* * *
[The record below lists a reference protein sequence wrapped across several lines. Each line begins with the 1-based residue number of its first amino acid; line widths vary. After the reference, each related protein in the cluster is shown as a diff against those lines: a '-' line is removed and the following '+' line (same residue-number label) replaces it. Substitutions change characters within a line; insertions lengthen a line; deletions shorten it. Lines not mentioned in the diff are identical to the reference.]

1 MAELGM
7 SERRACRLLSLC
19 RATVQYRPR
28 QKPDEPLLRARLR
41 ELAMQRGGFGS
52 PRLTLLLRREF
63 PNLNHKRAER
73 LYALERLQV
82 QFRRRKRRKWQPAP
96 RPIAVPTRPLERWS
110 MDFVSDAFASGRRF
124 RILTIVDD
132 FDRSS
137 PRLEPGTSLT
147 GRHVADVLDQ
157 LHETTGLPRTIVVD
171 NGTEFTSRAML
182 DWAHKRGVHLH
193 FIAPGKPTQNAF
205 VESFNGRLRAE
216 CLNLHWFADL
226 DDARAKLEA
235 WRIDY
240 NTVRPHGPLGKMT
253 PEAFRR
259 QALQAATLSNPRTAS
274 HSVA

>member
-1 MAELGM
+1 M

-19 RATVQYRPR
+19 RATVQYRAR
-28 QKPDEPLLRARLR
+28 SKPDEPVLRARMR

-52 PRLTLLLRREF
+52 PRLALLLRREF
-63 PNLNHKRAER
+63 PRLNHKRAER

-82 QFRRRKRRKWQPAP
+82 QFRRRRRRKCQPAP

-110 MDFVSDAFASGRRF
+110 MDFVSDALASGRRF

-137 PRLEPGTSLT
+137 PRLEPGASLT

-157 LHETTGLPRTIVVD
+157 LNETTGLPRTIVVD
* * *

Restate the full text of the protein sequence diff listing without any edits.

[The record below lists a reference protein sequence wrapped across several lines. Each line begins with the 1-based residue number of its first amino acid; line widths vary. After the reference, each related protein in the cluster is shown as a diff against those lines: a '-' line is removed and the following '+' line (same residue-number label) replaces it. Substitutions change characters within a line; insertions lengthen a line; deletions shorten it. Lines not mentioned in the diff are identical to the reference.]

1 MAELGM
7 SERRACRLLSLC
19 RATVQYRPR
28 QKPDEPLLRARLR
41 ELAMQRGGFGS
52 PRLTLLLRREF
63 PNLNHKRAER
73 LYALERLQV
82 QFRRRKRRKWQPAP
96 RPIAVPTRPLERWS
110 MDFVSDAFASGRRF
124 RILTIVDD
132 FDRSS
137 PRLEPGTSLT
147 GRHVADVLDQ
157 LHETTGLPRTIVVD
171 NGTEFTSRAML
182 DWAHKRGVHLH
193 FIAPGKPTQNAF
205 VESFNGRLRAE
216 CLNLHWFADL
226 DDARAKLEA
235 WRIDY
240 NTVRPHGPLGKMT
253 PEAFRR
259 QALQAATLSNPRTAS
274 HSVA

>member
-1 MAELGM
+1 M

-19 RATVQYRPR
+19 RATVQYRAR
-28 QKPDEPLLRARLR
+28 SKPDEPVLRARMR

-52 PRLTLLLRREF
+52 PRLALLLRREF
-63 PNLNHKRAER
+63 PRLNHKRAER

-82 QFRRRKRRKWQPAP
+82 QFRRRRRRKCQPAP

-110 MDFVSDAFASGRRF
+110 MDFVSDALASGRRF

-137 PRLEPGTSLT
+137 PRLEPGASLT

-157 LHETTGLPRTIVVD
+157 LNETTGLPRTIVVD